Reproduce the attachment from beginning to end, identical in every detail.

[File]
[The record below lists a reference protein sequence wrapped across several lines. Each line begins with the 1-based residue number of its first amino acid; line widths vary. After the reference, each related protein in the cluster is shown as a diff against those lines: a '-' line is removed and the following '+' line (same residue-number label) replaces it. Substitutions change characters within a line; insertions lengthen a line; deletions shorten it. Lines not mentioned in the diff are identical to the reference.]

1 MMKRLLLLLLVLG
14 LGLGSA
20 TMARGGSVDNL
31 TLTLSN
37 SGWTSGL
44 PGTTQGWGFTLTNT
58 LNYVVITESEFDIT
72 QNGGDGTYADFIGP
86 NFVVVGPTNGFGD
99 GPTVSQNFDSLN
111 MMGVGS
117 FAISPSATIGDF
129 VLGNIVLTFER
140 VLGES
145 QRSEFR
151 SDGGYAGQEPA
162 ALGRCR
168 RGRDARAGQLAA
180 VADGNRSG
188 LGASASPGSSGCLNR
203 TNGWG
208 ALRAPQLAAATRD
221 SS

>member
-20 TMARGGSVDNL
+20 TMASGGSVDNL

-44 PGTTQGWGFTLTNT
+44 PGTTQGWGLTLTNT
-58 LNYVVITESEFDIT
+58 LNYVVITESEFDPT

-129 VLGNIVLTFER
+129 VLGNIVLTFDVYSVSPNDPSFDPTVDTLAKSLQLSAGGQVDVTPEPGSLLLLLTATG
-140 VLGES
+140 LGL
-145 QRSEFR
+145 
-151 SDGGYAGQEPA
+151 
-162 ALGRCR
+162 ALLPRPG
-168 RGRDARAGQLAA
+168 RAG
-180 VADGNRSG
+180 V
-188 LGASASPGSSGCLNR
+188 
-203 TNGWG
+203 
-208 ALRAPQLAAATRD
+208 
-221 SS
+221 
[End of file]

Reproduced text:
[The record below lists a reference protein sequence wrapped across several lines. Each line begins with the 1-based residue number of its first amino acid; line widths vary. After the reference, each related protein in the cluster is shown as a diff against those lines: a '-' line is removed and the following '+' line (same residue-number label) replaces it. Substitutions change characters within a line; insertions lengthen a line; deletions shorten it. Lines not mentioned in the diff are identical to the reference.]

1 MMKRLLLLLLVLG
14 LGLGSA
20 TMARGGSVDNL
31 TLTLSN
37 SGWTSGL
44 PGTTQGWGFTLTNT
58 LNYVVITESEFDIT
72 QNGGDGTYADFIGP
86 NFVVVGPTNGFGD
99 GPTVSQNFDSLN
111 MMGVGS
117 FAISPSATIGDF
129 VLGNIVLTFER
140 VLGES
145 QRSEFR
151 SDGGYAGQEPA
162 ALGRCR
168 RGRDARAGQLAA
180 VADGNRSG
188 LGASASPGSSGCLNR
203 TNGWG
208 ALRAPQLAAATRD
221 SS

>member
-20 TMARGGSVDNL
+20 TMASGGSVDNL

-44 PGTTQGWGFTLTNT
+44 PGTTQGWGLTLTNT
-58 LNYVVITESEFDIT
+58 LNYVVITESEFDPT

-129 VLGNIVLTFER
+129 VLGNIVLTFDVYSVSPNDPSFDPTVDTLAKSLQLSAGGQVDVTPEPGSLLLLLTATG
-140 VLGES
+140 LGL
-145 QRSEFR
+145 
-151 SDGGYAGQEPA
+151 
-162 ALGRCR
+162 ALLPRPG
-168 RGRDARAGQLAA
+168 RAG
-180 VADGNRSG
+180 V
-188 LGASASPGSSGCLNR
+188 
-203 TNGWG
+203 
-208 ALRAPQLAAATRD
+208 
-221 SS
+221 